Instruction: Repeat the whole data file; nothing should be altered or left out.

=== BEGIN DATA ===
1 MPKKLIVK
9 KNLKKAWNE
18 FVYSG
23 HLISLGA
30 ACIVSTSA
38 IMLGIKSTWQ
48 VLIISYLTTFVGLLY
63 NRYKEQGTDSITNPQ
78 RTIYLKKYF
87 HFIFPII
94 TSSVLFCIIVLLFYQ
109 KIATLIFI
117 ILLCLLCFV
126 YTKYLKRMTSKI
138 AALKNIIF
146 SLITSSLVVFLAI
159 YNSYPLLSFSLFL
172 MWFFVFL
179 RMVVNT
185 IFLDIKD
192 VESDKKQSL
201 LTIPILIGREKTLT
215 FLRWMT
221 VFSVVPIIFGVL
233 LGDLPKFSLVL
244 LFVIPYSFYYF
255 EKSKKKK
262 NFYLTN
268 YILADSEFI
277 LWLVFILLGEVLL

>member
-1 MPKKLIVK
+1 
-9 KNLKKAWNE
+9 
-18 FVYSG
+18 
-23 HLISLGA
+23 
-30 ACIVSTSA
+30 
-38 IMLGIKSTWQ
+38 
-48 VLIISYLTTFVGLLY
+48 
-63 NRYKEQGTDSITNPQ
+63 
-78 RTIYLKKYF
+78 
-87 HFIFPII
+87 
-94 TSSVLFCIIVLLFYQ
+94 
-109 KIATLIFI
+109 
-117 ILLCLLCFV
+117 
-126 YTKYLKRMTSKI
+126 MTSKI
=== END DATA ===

1 MPKKLIVK
9 KNLKKAWNE
18 FVYSG
23 HLISLGA
30 ACIVSTSA
38 IMLGIKSTWQ
48 VLIISYLTTFVGLLY
63 NRYKEQGTDSITNPQ
78 RTIYLKKYF
87 HFIFPII
94 TSSVLFCIIVLLFYQ
109 KIATLIFI
117 ILLCLLCFV
126 YTKYLKRMTSKI
138 AALKNIIF
146 SLITSSLVVFLAI
159 YNSYPLLSFSLFL
172 MWFFVFL
179 RMVVNT
185 IFLDIKD
192 VESDKKQSL
201 LTIPILIGREKTLT
215 FLRWMT
221 VFSVVPIIFGVL
233 LGDLPKFSLVL
244 LFVIPYSFYYF
255 EKSKKKK
262 NFYLTN
268 YILADSEFI
277 LWLVFILLGEVLL

>member
-1 MPKKLIVK
+1 
-9 KNLKKAWNE
+9 
-18 FVYSG
+18 
-23 HLISLGA
+23 
-30 ACIVSTSA
+30 
-38 IMLGIKSTWQ
+38 
-48 VLIISYLTTFVGLLY
+48 
-63 NRYKEQGTDSITNPQ
+63 
-78 RTIYLKKYF
+78 
-87 HFIFPII
+87 
-94 TSSVLFCIIVLLFYQ
+94 
-109 KIATLIFI
+109 
-117 ILLCLLCFV
+117 
-126 YTKYLKRMTSKI
+126 MTSKI